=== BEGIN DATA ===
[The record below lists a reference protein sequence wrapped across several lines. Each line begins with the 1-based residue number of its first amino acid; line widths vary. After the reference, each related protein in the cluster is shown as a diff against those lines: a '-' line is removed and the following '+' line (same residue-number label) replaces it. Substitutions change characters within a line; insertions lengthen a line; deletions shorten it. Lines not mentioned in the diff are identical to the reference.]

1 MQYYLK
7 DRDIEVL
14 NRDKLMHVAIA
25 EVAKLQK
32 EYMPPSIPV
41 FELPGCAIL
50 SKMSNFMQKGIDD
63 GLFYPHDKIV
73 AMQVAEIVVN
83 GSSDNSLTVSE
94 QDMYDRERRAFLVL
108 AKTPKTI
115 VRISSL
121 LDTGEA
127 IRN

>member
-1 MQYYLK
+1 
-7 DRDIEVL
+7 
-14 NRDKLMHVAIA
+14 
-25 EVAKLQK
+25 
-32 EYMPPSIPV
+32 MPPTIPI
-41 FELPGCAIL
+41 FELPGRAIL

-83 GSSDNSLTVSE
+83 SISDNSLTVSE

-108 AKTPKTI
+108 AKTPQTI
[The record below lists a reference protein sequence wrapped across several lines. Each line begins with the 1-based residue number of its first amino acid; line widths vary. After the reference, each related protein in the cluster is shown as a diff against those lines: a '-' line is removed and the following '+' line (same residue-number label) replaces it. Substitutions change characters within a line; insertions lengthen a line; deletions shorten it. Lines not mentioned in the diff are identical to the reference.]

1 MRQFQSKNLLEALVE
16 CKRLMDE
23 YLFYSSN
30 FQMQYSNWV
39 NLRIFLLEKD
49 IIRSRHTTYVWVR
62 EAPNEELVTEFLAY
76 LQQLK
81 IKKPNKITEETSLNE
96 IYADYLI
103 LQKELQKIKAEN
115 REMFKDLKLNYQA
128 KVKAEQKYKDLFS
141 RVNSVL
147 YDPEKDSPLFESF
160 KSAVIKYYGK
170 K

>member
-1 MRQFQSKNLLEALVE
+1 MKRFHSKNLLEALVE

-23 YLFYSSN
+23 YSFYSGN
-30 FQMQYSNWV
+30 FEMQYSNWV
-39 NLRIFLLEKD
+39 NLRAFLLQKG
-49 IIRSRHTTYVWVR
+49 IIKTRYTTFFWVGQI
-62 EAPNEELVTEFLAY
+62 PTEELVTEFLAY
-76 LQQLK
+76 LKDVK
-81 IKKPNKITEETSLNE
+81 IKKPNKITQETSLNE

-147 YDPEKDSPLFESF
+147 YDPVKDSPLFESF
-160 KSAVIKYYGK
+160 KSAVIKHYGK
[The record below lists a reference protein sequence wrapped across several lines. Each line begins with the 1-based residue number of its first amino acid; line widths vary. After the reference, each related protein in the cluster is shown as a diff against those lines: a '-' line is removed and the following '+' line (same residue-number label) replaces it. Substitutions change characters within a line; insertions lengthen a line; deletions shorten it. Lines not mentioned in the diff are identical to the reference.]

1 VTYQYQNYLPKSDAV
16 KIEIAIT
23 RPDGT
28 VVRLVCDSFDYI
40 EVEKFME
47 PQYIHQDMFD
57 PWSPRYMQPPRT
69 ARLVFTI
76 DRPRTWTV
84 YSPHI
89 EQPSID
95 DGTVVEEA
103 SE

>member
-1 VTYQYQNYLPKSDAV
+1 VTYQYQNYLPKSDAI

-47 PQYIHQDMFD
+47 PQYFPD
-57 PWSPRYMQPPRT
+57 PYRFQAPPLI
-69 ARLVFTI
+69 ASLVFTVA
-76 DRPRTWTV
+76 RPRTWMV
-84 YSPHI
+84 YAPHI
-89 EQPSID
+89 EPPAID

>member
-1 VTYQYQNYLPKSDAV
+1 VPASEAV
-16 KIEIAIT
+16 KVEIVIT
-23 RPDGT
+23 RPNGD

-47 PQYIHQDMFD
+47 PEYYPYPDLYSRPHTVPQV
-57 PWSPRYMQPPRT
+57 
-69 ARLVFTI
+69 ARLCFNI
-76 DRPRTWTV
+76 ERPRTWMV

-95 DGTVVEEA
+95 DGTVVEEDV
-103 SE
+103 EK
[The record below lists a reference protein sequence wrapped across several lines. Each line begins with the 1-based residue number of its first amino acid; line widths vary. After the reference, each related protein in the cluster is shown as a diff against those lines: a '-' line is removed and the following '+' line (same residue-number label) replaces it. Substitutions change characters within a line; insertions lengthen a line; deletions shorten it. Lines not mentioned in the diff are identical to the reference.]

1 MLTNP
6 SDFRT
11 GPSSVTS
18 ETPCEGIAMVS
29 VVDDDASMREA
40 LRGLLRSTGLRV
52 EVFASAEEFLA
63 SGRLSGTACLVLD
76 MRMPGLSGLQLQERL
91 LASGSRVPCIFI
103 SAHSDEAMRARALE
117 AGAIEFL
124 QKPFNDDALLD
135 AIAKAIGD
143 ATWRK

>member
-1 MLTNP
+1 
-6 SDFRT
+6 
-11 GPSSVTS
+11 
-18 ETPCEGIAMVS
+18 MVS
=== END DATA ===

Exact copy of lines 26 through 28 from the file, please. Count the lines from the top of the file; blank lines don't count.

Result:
-32 EYMPPSIPV
+32 MPPTIPI
-41 FELPGCAIL